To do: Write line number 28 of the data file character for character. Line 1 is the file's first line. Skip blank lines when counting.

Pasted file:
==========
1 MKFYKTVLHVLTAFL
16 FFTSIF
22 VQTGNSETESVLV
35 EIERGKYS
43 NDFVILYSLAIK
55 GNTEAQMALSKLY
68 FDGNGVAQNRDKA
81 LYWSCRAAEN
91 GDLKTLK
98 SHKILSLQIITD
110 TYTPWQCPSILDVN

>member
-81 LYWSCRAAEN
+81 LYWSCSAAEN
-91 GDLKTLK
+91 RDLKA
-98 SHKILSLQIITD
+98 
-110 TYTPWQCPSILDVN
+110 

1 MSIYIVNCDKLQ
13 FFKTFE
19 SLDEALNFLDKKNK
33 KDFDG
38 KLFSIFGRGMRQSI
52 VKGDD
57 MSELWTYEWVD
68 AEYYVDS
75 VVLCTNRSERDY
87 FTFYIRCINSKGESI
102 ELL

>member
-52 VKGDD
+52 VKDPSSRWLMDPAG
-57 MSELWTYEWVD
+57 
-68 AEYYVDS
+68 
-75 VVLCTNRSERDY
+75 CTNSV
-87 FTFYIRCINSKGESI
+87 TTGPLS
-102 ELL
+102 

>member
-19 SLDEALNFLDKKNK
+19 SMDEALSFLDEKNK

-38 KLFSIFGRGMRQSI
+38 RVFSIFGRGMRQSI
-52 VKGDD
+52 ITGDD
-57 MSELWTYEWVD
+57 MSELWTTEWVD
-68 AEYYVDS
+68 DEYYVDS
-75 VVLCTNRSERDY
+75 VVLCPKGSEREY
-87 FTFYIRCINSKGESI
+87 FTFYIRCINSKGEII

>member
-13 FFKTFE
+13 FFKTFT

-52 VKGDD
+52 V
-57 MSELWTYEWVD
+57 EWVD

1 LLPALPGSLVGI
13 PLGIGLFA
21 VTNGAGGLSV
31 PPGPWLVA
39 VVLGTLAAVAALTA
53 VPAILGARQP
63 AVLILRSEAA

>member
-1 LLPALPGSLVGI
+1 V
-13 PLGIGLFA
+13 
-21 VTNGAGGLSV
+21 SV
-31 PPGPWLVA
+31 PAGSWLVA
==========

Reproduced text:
68 AEYYVDS